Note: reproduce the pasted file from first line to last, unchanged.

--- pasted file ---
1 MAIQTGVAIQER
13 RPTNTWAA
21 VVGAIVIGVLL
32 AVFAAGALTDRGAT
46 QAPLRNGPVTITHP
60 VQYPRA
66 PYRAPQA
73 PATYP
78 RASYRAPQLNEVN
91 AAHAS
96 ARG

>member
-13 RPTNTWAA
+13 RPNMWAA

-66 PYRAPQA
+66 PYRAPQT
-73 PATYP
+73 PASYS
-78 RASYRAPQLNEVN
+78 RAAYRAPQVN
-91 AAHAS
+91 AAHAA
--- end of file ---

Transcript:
1 MAIQTGVAIQER
13 RPTNTWAA
21 VVGAIVIGVLL
32 AVFAAGALTDRGAT
46 QAPLRNGPVTITHP
60 VQYPRA
66 PYRAPQA
73 PATYP
78 RASYRAPQLNEVN
91 AAHAS
96 ARG

>member
-13 RPTNTWAA
+13 RPNMWAA

-66 PYRAPQA
+66 PYRAPQT
-73 PATYP
+73 PASYS
-78 RASYRAPQLNEVN
+78 RAAYRAPQVN
-91 AAHAS
+91 AAHAA